St. Jude Children's Hospital is known throughout the world for its groundbreaking research relating to childhood cancer. One of their stars is Australian-born Charles Mullighan who has gained attention for discovering what is described as "the missing piece" in the puzzle of genetic mutations that contribute to the onset of childhood leukemia.
Mullighan recently described his work to the Memphis Business Journal:
“The most common childhood cancer,” says Mullighan, “is ALL, a genetic disease.” He explains that ALL stops normal white blood cells, which constitute the body’s natural immune system, from growing; without adequate natural immunity, infections eventually overwhelm and kill the patient.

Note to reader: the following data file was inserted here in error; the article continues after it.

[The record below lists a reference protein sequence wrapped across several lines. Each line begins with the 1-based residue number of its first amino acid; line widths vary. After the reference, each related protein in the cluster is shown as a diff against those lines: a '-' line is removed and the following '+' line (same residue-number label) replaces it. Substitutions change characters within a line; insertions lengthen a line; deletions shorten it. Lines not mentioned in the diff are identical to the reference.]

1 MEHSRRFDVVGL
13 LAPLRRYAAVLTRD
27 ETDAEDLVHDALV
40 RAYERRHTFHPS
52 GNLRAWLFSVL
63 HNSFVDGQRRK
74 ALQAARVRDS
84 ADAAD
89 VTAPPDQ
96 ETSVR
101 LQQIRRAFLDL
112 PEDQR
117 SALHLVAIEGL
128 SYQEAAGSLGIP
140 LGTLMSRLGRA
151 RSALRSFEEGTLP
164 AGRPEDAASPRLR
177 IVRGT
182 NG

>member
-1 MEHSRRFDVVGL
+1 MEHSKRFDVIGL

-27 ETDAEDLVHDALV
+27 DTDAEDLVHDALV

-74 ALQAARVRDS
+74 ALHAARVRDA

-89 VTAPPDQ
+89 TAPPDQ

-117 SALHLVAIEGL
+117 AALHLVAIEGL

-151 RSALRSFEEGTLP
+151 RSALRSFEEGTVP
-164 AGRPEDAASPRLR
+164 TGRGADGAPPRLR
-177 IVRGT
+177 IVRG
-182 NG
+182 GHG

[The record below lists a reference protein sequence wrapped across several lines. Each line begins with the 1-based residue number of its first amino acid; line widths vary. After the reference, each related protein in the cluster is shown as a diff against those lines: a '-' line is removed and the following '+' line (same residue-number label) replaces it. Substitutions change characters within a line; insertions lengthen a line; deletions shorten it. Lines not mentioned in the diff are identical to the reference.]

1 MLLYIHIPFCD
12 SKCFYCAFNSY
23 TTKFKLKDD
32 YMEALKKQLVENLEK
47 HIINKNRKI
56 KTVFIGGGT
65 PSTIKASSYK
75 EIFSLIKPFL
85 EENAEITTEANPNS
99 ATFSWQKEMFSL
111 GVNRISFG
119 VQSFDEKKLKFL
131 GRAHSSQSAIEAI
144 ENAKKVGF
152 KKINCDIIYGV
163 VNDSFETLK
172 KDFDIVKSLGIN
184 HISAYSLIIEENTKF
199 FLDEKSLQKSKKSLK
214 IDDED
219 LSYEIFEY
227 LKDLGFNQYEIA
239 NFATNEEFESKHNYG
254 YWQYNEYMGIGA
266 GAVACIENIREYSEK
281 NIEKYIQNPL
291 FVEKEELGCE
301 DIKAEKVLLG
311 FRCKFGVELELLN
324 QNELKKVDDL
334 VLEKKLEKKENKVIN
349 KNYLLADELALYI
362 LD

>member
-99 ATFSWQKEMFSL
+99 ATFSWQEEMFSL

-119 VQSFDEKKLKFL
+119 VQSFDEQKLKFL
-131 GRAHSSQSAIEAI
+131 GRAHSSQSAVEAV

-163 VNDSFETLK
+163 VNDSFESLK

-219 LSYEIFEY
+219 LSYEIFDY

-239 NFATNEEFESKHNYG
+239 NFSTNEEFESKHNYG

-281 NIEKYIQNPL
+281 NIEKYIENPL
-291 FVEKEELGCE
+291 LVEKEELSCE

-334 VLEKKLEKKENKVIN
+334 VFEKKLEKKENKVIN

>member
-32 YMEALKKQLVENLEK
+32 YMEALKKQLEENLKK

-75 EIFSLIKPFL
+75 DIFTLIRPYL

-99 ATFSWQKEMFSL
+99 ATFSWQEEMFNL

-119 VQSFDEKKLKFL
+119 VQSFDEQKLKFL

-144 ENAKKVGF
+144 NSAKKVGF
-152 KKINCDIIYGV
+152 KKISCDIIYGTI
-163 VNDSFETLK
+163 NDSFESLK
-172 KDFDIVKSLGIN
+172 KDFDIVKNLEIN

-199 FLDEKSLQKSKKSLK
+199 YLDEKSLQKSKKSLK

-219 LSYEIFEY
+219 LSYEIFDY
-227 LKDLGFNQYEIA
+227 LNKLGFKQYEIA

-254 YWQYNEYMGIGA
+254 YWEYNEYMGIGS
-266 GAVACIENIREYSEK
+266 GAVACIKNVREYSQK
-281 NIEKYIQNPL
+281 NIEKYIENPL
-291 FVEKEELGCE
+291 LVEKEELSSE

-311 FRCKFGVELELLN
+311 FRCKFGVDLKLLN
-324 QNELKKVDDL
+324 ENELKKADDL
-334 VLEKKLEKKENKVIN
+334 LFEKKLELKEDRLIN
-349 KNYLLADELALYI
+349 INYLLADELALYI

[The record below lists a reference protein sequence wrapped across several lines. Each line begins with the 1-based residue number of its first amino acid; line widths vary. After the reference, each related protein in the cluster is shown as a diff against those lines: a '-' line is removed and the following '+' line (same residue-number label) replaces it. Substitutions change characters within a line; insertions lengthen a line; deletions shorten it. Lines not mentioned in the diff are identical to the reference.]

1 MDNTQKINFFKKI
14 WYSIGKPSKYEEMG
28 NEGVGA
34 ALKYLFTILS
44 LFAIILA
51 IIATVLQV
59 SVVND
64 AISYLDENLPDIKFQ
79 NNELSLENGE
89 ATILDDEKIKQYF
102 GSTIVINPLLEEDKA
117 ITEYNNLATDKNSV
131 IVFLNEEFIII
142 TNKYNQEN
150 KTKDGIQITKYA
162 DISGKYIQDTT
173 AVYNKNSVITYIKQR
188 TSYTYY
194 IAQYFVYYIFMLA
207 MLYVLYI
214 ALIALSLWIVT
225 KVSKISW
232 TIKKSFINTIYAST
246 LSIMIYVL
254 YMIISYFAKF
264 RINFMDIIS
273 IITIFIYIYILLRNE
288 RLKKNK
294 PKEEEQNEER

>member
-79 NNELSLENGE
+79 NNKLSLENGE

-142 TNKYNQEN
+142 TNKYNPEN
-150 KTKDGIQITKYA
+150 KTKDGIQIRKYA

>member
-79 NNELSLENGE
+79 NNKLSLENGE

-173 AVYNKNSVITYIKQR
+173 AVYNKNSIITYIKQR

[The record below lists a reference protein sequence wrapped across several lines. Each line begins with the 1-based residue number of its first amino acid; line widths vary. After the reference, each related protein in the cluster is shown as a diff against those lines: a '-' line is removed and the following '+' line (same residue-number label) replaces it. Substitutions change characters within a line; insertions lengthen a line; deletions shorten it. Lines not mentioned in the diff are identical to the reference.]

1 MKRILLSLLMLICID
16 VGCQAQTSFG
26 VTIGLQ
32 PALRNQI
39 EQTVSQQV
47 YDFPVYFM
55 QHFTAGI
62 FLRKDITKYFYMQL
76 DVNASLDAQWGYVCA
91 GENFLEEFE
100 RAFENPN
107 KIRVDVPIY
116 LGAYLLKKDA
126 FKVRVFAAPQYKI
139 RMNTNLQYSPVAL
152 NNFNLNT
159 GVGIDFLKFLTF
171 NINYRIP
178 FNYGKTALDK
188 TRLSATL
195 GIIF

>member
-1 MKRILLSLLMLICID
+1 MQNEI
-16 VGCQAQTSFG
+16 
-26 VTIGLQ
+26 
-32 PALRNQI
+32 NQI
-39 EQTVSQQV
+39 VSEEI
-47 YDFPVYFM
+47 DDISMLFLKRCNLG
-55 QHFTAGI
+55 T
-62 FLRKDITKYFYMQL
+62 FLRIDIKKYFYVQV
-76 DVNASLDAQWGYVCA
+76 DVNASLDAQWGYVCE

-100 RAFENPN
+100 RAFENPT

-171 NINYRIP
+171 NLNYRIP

Mullighan says that, while 94% of ALL sufferers are now cured at St. Jude (up tremendously from the 4% cure rate when the hospital opened nearly five decades ago), there is still the remaining 6% who are not cured and as much as 25% who relapse years later.
“We want 100%,” Mullighan says of the institution’s goal to cure ALL. And the discovery of genetic lesions peculiar to ALL patients is leading to applications in other types of cancers.